Hello, I would like to know if there are other products than oil whose price is fixed on the international market and why.
A multitude of products are traded at prices that vary according to supply and demand throughout the world. This is called commodities, or commodities in English, which are widely used by industry or consumed everywhere.
The best known are crude oil, iron, copper, aluminum and foodstuffs such as wheat and coffee. But there are many others, such as gold, lumber and paper.
“The most homogeneous products, that is to say those for which the differences in quality are minimal or the origin does not matter, are those for which the price tends to be rather determined by the world market”, explains Nicolas Vincent , professor in the Department of Applied Economics at HEC Montréal.
They are homogeneous goods that can be easily transported without loss of quality, such as oil, grain and ore. Other less homogeneous products are also traded on the stock exchange, such as pork, but these markets are more local, such as North America for example, specifies the professor.
The buying and selling of these commodities in international markets indicates their value, based on supply and demand. This is the foundation of capitalism. The first centralized exchanges of goods date back to the 16and century in Antwerp, Belgium.
The producer of a good wants to sell it at the best possible price, and the one who wants to buy it wants to do so at the best possible price. It is this balance between producers and buyers that commodity markets make it possible to maintain.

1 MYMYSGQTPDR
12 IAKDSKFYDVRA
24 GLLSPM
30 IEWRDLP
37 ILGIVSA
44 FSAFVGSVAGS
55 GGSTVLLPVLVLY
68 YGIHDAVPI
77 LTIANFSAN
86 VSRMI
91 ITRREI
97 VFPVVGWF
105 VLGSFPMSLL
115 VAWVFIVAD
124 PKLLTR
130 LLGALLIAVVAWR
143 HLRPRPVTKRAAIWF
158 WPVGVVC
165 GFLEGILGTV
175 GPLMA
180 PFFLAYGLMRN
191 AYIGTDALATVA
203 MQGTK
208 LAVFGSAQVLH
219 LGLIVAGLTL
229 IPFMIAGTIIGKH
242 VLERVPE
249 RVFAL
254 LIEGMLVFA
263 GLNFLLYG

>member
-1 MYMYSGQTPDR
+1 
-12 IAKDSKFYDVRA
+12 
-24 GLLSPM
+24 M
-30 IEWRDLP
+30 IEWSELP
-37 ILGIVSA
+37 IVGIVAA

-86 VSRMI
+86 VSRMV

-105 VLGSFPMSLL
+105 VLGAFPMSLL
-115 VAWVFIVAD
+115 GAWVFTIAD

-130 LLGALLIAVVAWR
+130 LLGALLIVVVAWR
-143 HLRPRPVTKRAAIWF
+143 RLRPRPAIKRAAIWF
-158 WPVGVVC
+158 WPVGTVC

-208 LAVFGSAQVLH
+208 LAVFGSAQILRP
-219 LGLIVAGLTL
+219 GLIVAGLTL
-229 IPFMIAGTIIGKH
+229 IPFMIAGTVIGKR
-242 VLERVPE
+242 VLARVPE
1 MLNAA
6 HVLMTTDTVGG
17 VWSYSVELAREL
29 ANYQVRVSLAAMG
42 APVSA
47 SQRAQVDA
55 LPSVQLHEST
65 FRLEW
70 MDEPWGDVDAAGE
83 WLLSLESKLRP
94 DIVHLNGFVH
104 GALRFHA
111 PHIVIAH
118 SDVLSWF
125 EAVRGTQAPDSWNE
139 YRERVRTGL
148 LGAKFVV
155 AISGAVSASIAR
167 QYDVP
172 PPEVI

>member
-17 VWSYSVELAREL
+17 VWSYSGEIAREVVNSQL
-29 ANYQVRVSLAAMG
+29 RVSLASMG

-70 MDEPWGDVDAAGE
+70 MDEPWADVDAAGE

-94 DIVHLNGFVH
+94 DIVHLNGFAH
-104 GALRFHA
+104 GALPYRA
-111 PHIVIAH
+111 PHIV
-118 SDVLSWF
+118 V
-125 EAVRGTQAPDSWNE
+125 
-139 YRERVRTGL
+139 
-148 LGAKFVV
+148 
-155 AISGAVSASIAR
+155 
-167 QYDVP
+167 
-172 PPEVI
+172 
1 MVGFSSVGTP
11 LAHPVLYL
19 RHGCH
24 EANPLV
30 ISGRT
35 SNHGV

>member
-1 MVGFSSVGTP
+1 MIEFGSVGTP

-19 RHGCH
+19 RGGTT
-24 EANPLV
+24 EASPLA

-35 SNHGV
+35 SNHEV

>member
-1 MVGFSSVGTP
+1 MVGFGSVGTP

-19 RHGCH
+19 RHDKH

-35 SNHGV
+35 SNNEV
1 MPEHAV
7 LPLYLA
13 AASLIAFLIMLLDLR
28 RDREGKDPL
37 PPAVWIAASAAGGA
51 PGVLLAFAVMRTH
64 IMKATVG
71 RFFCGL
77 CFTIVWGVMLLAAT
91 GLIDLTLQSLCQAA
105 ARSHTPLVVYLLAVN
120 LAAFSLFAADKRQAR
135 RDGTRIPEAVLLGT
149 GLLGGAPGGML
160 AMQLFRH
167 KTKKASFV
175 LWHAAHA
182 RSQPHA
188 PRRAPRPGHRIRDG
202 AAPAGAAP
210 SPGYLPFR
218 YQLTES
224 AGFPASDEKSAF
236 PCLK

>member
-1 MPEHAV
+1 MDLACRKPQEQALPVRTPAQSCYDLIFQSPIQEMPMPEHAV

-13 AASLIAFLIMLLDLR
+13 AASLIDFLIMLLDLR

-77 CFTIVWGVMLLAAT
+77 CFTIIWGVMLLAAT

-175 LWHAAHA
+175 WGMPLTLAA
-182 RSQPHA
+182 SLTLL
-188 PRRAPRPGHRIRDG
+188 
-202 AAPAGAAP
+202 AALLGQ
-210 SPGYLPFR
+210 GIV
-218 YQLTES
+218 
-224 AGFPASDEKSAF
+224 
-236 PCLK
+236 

A producing country may very well regulate the price of an essential product for different reasons. Thus, some countries subsidize the price of wheat to allow people to eat enough. Several oil-producing countries subsidize gasoline for economic development purposes. This is the case in Venezuela, where prices at the pump are among the lowest in the world.
Conversely, in Norway, which also produces oil, it is sold at the world price and gasoline is heavily taxed, which gives prices at the pump among the highest in the world.
In Canada, voices are being raised for the government to act to regulate prices at the pump, which have risen sharply since the start of the year. It would be a mistake, which the Canadian government already made in the 1970s, recalls Jean-Thomas Bernard, energy specialist and professor at the University of Ottawa.
First, he says, a lower price would increase consumption. Then the country would lose the revenue associated with the market value of its product.
Imposing an internal price in Canada that would be lower than the world price would not change the real cost of oil consumed in Canada. It would be a net loss for the entire Canadian economy.
Jean-Thomas Bernard, energy specialist and professor at the University of Ottawa
Capping or subsidizing a product whose price is fixed on the international market deprives a producing country of the higher income it could earn from its exports, and that country becomes poorer.
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